Takaaki Kajita, Nobel Laureate in physics in Stockholm December 2015
|Education||Saitama Prefectural Kawagoe High School|
|Alma mater||Saitama University (B.S.)|
University of Tokyo (M.S., Ph.D.)
|Awards||Asahi Prize (1988)|
Bruno Rossi Prize (1989)
Nishina Memorial Prize (1999)
Panofsky Prize (2002)
Japan Academy Prize (2012)
Nobel Prize in Physics (2015)
Fundamental Physics Prize (2016)
|Institutions||Kavli Institute for the Physics and Mathematics of the Universe, University of Tokyo|
|Doctoral advisor||Masatoshi Koshiba|
|Other academic advisors||Yoji Totsuka|
Takaaki Kajita (梶田 隆章, Kajita Takaaki, Japanese pronunciation: [kadʑita takaːki]; born 9 March 1959) is a Japanese physicist, known for neutrino experiments at the Kamiokande and its successor, Super-Kamiokande. In 2015, he was awarded the Nobel Prize in Physics jointly with Canadian physicist Arthur B. McDonald.
Kajita was born in 1959 in Higashimatsuyama, Saitama, Japan. He liked studying thought rather than memorizing, especially with interest in physics, organism, world history, Japanese history, and earth science in high school. He studied physics at the Saitama University and graduated in 1981. He received his doctorate in 1986 at the University of Tokyo. In UTokyo, he joined Masatoshi Koshiba's laboratory because they were "somehow interested".
Since 1988 Kajita has been at the Institute for Cosmic Radiation Research, University of Tokyo, where he became an assistant professor in 1992 and professor in 1999.
He became director of the Center for Cosmic Neutrinos at the Institute for Cosmic Ray Research (ICRR) in 1999. As of 2017[update], he is a Principal Investigator at the Institute for the Physics and Mathematics of the Universe in Tokyo, and Director of ICRR.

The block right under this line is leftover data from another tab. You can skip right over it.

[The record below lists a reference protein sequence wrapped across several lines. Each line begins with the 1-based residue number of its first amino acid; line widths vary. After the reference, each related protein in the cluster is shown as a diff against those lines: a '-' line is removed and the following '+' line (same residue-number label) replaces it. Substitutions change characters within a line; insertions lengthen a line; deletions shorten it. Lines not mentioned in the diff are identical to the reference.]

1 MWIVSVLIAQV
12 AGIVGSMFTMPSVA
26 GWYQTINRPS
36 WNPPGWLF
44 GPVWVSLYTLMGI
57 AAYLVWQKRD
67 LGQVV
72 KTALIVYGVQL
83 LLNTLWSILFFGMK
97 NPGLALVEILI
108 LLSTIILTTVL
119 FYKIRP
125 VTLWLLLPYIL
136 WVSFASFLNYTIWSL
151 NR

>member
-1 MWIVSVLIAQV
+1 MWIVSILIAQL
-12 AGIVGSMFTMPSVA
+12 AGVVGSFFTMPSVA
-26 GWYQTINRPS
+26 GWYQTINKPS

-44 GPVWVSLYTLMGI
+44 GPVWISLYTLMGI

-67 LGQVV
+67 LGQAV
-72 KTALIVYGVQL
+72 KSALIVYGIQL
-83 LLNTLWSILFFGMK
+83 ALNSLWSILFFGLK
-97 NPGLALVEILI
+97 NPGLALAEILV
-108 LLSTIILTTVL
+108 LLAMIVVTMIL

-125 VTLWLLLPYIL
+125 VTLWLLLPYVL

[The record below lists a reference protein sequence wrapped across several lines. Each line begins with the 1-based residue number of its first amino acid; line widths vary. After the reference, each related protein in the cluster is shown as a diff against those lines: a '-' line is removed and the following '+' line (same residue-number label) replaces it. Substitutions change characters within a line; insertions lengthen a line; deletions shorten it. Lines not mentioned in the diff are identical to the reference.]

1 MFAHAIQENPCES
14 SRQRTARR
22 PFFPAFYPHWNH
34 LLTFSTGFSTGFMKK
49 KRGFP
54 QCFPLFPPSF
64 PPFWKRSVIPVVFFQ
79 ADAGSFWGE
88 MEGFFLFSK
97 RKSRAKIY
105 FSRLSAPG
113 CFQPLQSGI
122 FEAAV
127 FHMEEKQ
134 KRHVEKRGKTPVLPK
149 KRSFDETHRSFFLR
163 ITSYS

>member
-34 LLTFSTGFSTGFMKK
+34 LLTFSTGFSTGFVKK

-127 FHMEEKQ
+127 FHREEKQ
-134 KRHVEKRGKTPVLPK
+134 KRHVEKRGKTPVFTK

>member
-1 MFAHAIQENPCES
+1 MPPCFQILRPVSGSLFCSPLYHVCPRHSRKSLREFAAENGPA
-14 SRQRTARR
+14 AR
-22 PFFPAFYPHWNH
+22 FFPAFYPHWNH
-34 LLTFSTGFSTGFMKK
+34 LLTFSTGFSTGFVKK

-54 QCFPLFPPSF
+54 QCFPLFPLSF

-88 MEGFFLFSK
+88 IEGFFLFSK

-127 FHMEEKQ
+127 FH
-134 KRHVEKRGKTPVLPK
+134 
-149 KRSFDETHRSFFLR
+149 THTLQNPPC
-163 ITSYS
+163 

In 1998, Kajita's team at the Super-Kamiokande found that when cosmic rays hit the Earth's atmosphere, the resulting neutrinos switched between two flavours before they reached the detector under Mt. Kamioka. This discovery helped prove the existence of neutrino oscillation and that neutrinos have mass. In 2015, Kajita shared the Nobel Prize in Physics with Canadian physicist Arthur McDonald, whose Sudbury Neutrino Observatory discovered similar results. Kajita's and McDonald's work solved the longstanding Solar neutrino problem, which was a major discrepancy between the predicted and measured Solar neutrino fluxes, and indicated that the Standard Model, which required neutrinos to be massless, had weaknesses. In a news conference at the University of Tokyo, shortly after the Nobel announcement, Kajita said, "I want to thank the neutrinos, of course. And since neutrinos are created by cosmic rays, I want to thank them, too."
Professor Kajita, who is the PI of KAGRA, won the Nobel prize in physics !!